What’s at stake: The European Central Bank will most likely reveal on Thursday its plans for a program of sovereign bond buying, as it steps up its efforts to stave the eurozone off deflation. In a previous review, we addressed the question of whether the expansion of the money base should be temporary or permanent to have a meaningful impact on inflation. In this review, we provide background on the exacerbated concern of what would happen to the Eurosystem’s capital resources if a country defaults and, in particular, whether this would generate a fiscal transfer between members.
Paul De Grauwe and Yuemei Ji write that the most important argument used by opponents of a government bond buying programme by the ECB is that such a program mixes monetary and fiscal policy. The argument goes as follows. When in the context of QE the ECB buys government bonds from fiscally weak countries it takes a credit risk. Some of these countries may default on their debt. This then will lead to losses for the ECB, which, in turn, means that the taxpayers of the fiscally sound member countries of the Eurozone will be forced to foot the bill. Thus, when the ECB buys government bonds, it creates a risk that future taxpayers will be liable to bear losses. Put differently, the ECB is, in fact, conducting fiscal policies in that it organizes fiscal transfers between member states. The ECB has no mandate to do so.
Hans Werner Sinn writes that buying low quality paper would increase the burden on taxpayers should default occur, since taxpayers will have to make up for the drop in the distribution of ECB profits to the respective treasury departments.
The basics of central bank accounting
Karl Whelan writes that commentaries along the lines of “the ECB is taking huge risks with its balance sheet”, “the ECB risks becoming insolvent, endangering the future of the euro” or that “Eurozone states may have to recapitalize the ECB at huge cost to taxpayers” are based on a widespread failure to understand that central banks are fundamentally different from commercial banks. Central banks do not need to have assets greater than liabilities and cannot “go bust” due to losses on asset purchases. That said, most of the international policy community seems happy to perpetuate this myth.
Paul de Grauwe and Yuemei Ji write that contrary to private companies, the liabilities of the central bank do not constitute a claim on the assets of the central bank. The latter was the case during gold standard when the central bank promised to convert its liabilities into gold at a fixed price. Similarly in a fixed exchange-rate system, the central banks promise to convert their liabilities into foreign exchange at a fixed price. The ECB and other modern central banks that are on a floating exchange-rate system make no such promise. As a result, the value of the central bank’s assets has no bearing for its solvency. The only promise made by the central bank in a floating exchange-rate regime is that the money will be convertible into a basket of goods and services at a (more or less) fixed price. In other words the central bank makes a promise of price stability.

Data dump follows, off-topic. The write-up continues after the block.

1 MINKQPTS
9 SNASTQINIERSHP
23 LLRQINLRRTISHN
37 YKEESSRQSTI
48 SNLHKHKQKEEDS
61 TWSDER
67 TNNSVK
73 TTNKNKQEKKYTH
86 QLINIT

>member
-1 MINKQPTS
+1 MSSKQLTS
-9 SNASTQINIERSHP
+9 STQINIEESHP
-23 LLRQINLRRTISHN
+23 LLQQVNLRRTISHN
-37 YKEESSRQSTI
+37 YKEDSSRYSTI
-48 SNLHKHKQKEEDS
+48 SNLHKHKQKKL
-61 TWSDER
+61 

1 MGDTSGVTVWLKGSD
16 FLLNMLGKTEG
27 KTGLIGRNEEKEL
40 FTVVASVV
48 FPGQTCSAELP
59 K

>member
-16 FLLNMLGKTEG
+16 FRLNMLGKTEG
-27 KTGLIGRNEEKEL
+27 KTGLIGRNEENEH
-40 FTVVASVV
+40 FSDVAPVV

Karl Whelan writes that if a central bank purchases assets that then decline in value, it could end up having negative capital. When a commercial bank has negative capital, it is termed insolvent and either re-capitalized or shut down. The “insolvent” terminology is sometimes applied to a central bank in this situation but central banks are unique organizations and this phrase isn’t particularly appropriate. Wolfgang Munchau writes that a NCB facing default could just go with negative capital. It might also claim some of the ECB’s future profits as part of its own capital. It is, after all, a shareholder in the ECB. It might also use some of its gold reserves to prop up its capital. What will happen will therefore depend on the size of the default, the size of the shareholding in the ECB and the size of any reserves.
QE and fiscal transfers